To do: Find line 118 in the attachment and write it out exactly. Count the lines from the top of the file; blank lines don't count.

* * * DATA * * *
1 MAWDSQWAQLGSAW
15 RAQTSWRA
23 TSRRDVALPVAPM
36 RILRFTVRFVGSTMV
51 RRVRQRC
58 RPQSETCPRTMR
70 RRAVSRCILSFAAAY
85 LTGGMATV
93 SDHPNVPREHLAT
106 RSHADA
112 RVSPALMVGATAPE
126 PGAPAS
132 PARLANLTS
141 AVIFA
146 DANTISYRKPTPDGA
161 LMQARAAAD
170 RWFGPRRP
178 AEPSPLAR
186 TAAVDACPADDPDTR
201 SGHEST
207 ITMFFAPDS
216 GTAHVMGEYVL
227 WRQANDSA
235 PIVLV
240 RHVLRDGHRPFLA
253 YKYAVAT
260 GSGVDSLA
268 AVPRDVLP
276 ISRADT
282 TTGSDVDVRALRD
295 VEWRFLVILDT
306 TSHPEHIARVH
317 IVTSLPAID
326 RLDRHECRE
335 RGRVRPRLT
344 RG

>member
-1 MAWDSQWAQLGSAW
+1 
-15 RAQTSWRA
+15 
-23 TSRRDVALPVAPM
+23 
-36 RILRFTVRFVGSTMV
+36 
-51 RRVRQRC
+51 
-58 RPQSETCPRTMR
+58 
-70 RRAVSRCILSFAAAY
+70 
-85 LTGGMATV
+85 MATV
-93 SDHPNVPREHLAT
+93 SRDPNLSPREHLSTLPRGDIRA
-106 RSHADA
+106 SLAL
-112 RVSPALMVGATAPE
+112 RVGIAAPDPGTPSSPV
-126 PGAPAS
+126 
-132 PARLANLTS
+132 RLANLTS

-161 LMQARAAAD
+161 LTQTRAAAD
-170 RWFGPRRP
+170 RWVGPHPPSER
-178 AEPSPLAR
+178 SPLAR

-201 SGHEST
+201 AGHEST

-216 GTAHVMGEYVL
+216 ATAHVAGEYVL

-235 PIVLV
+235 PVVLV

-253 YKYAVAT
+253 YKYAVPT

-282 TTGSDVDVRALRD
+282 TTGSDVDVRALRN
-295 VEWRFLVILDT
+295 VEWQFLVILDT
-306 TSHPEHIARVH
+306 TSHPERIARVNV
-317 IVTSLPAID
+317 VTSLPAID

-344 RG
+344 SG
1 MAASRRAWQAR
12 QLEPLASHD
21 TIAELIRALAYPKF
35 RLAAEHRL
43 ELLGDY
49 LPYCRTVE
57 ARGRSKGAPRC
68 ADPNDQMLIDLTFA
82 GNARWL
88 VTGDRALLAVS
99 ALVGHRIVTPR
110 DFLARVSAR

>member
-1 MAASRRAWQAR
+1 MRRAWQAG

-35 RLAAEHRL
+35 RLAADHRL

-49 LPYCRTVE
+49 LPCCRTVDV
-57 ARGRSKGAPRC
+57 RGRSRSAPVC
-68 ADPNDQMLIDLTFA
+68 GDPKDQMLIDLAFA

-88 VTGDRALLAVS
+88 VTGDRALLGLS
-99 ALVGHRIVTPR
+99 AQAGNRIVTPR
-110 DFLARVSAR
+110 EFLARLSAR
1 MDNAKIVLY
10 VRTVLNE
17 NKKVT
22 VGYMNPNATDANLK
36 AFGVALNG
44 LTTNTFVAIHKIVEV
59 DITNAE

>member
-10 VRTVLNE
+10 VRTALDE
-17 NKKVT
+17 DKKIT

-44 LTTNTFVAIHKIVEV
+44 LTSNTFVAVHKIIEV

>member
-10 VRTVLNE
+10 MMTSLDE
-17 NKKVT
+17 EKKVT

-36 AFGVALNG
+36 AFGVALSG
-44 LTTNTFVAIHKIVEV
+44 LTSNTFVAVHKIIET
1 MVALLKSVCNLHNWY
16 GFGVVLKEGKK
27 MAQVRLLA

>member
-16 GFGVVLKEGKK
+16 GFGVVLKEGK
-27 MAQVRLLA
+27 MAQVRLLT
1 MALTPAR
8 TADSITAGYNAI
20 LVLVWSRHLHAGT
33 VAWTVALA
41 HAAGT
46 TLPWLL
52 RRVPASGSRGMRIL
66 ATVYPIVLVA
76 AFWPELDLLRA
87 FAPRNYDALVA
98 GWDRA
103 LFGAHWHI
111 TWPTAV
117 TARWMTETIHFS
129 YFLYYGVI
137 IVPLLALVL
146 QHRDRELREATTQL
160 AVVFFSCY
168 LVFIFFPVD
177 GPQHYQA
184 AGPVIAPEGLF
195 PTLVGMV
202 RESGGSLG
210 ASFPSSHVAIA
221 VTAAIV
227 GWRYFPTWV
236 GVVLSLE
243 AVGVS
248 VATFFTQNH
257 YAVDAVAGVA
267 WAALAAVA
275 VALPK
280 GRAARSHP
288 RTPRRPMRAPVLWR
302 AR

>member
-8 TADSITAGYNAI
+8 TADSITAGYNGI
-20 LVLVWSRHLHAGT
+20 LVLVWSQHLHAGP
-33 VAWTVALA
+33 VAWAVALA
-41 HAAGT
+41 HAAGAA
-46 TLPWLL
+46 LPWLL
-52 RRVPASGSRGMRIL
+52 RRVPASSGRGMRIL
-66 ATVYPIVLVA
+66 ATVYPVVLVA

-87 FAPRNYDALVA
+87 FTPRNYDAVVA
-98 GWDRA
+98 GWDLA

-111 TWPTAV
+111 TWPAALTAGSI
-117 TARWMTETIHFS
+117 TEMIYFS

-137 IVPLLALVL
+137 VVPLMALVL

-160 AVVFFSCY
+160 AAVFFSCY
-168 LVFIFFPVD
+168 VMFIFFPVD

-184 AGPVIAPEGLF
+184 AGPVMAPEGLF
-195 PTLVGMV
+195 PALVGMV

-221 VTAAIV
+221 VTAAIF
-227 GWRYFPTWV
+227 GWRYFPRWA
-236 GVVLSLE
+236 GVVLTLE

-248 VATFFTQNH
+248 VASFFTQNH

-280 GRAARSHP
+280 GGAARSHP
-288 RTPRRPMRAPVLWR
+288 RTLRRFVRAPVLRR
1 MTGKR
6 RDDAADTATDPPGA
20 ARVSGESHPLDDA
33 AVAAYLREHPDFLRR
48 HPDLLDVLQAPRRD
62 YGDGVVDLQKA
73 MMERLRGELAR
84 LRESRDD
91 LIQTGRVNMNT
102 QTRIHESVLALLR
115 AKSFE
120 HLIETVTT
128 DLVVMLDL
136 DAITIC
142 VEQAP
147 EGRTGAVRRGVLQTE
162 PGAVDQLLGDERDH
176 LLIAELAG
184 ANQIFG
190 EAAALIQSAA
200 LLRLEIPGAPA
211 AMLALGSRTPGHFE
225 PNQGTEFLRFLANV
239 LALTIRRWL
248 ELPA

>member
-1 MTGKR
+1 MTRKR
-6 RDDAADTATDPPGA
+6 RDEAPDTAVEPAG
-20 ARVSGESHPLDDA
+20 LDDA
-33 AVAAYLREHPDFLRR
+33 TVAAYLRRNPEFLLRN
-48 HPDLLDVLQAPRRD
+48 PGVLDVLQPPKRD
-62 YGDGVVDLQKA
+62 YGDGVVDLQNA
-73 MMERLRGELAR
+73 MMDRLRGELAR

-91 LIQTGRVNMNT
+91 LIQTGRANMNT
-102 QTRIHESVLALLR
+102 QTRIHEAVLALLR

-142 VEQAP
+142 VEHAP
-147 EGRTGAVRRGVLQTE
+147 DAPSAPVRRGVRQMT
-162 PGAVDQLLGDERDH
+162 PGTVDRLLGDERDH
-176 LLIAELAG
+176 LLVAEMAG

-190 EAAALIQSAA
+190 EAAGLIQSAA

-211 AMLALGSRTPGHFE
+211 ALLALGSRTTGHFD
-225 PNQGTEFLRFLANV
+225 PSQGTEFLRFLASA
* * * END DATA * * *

10 VRTVLNE